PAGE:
I was not concerned with labels—though I am glad to note that the Chancellor is a self-confessed monetarist, whatever adjectives he puts in front of that description.
I am trying to get at the strategy that he is following. He appears to believe that we can hold the rate of increase in the money supply at a fixed level in order to contain inflation and, at the same time, increase the budget deficit in order to stimulate demand and growth and to reduce unemployment. This seems to be his policy. I note that he does not deny it.
If this is his policy, it is a policy based on sheer confusion. A higher Budget deficit means either higher borrowing at home—which would push up interest rates and cancel any fiscal boost to home demand—or more borrowing overseas, which in that case means a smaller current account surplus on the balance of payments. That is another way of saying fewer exports or more imports.
Either way, it cancels out the effect of the fiscal boost at home. There is no way in which the right hon. Gentleman's fiscal boost can be a boost if he is holding, the money supply constant. I think that he is right to hold the money supply constant because of the overriding importance of the battle against inflation and the fact that this has to come down. Moreover there are other ways in which growth is generated in the economy than by Government action, although one would not think so listening to Labour Members.
There is similar confusion over the exchange rate. There has been a lot of abstract argument, which my hon. Friend the Member for Hitchin properly put in its place. What will happen to the exchange rate? The direction in which it moves will be determined primarily by the balance of market forces. The fact that the exchange rate went down as much as it did in the early years of this Government was nothing to do with the Chancellor sitting in his ivory tower in the Treasury weighing up the argument and saying "On balance it would be beneficial if it were to come down ". In the same way, the future movement of the exchange rates will be determined by factors other than the elegant theories put forward by the hon. Member for Southampton, Test (Mr. Gould) and others.
There is also confusion over exchange control. Let me briefly try to put that confusion clearly so that the Chancellor will see what it is and perhaps abandon it. The Treasury is clearly afraid that rising North Sea oil revenues will be balanced by a worsening of exports of manufactures—the so-called Dutch disease spoken of by the hon. Member for Gloucestershire, West. It is, of course, true that this could happen if the capital account is unchanged—irrespective of the exchange rate. If the capital account is unchanged, because the whole thing has to balance an improvement on oil account must be balanced by a deterioration on the other part of the current account.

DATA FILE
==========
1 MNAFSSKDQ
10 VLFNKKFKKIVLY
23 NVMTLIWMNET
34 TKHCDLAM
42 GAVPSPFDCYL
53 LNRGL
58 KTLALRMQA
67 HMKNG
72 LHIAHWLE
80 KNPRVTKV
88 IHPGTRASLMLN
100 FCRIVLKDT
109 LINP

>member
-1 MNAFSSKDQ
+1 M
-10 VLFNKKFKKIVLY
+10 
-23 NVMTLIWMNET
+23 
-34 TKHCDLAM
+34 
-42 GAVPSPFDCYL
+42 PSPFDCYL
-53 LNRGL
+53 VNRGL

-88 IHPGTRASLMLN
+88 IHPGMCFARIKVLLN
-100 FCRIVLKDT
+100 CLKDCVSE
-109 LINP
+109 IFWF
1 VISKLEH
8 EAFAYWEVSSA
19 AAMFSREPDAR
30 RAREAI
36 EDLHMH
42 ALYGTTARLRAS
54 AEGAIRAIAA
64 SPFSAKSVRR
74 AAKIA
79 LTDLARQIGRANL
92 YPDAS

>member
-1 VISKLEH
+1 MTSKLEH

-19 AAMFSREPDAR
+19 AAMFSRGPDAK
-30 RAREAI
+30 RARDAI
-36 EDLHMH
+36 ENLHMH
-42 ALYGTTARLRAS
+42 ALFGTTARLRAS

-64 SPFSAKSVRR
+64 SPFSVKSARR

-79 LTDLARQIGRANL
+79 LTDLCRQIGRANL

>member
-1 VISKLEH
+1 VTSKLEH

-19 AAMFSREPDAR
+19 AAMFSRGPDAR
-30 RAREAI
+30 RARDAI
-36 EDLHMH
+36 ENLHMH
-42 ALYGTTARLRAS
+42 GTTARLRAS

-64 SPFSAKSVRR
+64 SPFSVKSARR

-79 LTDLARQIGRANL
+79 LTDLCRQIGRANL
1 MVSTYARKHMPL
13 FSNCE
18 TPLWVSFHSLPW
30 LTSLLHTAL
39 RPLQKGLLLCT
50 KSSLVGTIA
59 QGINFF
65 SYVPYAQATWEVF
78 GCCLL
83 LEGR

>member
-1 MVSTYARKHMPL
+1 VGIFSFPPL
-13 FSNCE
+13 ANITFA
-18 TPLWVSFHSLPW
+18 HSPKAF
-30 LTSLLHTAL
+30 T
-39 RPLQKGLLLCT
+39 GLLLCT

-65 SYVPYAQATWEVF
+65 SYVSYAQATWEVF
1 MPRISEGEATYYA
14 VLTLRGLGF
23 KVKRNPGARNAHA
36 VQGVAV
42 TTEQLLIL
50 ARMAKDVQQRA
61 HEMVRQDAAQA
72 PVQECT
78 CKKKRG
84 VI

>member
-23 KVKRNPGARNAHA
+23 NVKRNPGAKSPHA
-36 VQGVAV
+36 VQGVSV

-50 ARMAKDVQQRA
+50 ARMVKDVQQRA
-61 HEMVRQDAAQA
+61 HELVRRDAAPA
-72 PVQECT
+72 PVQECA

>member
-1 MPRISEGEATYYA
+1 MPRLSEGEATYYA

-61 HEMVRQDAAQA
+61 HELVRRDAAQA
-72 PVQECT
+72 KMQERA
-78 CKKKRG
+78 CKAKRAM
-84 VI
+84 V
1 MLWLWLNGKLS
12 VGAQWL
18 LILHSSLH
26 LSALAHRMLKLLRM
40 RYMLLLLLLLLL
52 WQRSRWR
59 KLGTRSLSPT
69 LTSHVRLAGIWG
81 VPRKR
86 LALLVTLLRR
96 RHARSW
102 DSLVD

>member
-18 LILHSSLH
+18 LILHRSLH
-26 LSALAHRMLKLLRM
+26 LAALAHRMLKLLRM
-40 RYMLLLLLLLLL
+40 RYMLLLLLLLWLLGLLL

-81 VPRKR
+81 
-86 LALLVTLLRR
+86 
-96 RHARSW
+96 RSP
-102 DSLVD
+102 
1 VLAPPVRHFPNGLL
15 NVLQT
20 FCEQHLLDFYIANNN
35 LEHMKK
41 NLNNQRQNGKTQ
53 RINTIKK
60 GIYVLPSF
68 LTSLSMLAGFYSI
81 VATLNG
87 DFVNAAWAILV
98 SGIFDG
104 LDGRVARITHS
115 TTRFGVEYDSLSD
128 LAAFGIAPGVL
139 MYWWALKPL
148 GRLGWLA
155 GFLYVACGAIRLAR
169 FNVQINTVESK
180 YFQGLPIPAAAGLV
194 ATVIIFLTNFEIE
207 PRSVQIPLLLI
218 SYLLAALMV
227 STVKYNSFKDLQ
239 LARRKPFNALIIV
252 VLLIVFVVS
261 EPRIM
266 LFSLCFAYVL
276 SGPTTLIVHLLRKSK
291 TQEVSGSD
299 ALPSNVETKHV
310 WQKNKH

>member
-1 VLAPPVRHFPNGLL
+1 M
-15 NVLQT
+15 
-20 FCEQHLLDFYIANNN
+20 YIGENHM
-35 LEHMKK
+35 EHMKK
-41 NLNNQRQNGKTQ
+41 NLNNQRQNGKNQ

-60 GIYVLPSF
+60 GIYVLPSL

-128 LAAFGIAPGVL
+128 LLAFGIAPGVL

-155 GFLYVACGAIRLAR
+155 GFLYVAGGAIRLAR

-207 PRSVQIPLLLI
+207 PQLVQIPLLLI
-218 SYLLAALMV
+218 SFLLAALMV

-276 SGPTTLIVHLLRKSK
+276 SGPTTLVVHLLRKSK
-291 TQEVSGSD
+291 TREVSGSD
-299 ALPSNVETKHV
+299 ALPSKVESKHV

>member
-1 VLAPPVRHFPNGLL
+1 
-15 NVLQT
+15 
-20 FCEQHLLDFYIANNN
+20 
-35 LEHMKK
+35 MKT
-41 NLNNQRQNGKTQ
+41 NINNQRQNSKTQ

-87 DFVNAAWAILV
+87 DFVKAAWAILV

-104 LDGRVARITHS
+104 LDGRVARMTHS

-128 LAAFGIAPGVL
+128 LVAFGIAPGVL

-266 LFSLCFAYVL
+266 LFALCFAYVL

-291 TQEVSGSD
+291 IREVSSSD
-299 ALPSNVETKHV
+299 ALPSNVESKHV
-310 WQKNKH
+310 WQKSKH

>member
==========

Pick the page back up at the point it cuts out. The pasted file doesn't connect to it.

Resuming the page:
The only way in which one can get an improvement on the oil account coupled with no deterioration on the rest of the current account is if one has at the same time a worsening of the capital account, and that means a substantial relaxation of exchange control—irrespective of the exchange rate. This has nothing to do with the inflows of hot money. It is a case for relaxing exchange control because of the genuine current account surplus. Indeed, I very much suspect that that is what is going to happen. The Chancellor rather resembles an ageing Humpty-Dumpty sitting on a wall waiting to be pushed either one way by the TUC or the other way by market forces, whichever happens to be the stronger at the time. Perhaps fortunately for him, the restorative powers of the IMF are rather greater than those of all the king's horses and all the king's men.
The danger in all this is that, if the right hon. Gentleman insists on continuing to speak in neo-Keynesian demand management terms, when it becomes clear that the relaxation that he has undertaken in this Budget, fails to have the expected effect because monetary policy remains unchanged, there will be a relaxation of the monetary guidelines and a loss of monetary control, which will lead to a very serious inflationary danger in the years ahead.
My right hon. and learned Friend the Member for Surrey, East (Sir G. Howe) was right to point out that M3 is now above the 13 per cent. guideline. That is a danger signal, an amber light, as is the fact that the six-month rate of annualised increase of M1 is 25 per cent. higher than ever before in our history.
Of course, there are real world problems from which we suffer. However, my right hon. and learned Friend demonstrated clearly that these do not give the Chancellor any excuse, because as a nation—I have all the figures here and I should be happy to let the Chancellor have them if he wishes—our performance is far worse in the last three or four years—